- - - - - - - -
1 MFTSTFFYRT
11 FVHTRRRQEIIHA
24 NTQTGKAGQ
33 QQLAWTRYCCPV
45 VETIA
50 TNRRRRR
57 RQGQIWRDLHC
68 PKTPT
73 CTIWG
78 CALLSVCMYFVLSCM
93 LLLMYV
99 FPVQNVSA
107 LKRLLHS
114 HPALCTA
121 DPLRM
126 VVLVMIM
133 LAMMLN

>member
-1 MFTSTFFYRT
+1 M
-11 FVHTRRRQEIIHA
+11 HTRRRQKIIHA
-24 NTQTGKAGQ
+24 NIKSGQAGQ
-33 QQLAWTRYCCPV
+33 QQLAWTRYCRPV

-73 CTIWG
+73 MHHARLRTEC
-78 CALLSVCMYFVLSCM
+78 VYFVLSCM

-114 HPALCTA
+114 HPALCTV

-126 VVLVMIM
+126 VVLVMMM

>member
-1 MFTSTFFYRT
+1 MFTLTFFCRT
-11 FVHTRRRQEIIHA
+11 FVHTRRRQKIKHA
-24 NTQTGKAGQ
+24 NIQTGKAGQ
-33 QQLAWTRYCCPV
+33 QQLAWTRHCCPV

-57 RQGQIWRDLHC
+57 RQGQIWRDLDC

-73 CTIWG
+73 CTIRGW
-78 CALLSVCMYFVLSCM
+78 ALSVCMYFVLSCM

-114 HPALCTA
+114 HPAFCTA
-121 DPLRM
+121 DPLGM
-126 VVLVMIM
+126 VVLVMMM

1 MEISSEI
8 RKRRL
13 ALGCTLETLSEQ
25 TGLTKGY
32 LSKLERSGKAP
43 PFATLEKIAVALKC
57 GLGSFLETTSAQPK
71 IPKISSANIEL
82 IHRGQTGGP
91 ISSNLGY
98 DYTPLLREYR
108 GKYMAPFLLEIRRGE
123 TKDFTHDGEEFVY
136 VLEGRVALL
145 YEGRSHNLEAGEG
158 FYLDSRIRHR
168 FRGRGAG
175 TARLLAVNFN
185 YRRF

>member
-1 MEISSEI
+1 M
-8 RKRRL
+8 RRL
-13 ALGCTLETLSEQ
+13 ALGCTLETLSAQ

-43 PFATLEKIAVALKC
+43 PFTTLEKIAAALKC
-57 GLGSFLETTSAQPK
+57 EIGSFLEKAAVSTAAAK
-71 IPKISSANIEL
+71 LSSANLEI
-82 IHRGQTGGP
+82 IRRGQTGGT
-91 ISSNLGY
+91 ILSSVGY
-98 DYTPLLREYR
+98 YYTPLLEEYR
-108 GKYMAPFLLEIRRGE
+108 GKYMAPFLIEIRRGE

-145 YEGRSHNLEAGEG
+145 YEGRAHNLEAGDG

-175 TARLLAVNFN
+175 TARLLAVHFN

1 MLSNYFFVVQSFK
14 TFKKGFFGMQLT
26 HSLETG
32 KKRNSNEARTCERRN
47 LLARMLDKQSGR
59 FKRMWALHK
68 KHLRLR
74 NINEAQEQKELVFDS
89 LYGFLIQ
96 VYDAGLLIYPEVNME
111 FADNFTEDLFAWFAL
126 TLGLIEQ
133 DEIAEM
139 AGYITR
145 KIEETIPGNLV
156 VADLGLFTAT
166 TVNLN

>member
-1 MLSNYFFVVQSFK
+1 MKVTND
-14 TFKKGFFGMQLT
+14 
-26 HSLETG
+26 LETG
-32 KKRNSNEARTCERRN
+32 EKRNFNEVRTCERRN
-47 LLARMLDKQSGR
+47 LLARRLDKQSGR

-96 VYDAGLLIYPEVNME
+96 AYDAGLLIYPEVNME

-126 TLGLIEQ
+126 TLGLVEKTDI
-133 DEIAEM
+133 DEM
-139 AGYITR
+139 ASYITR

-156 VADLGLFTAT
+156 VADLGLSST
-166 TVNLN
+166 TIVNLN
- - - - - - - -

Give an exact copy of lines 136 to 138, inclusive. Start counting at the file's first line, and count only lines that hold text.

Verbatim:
-156 VADLGLFTAT
+156 VADLGLSST
-166 TVNLN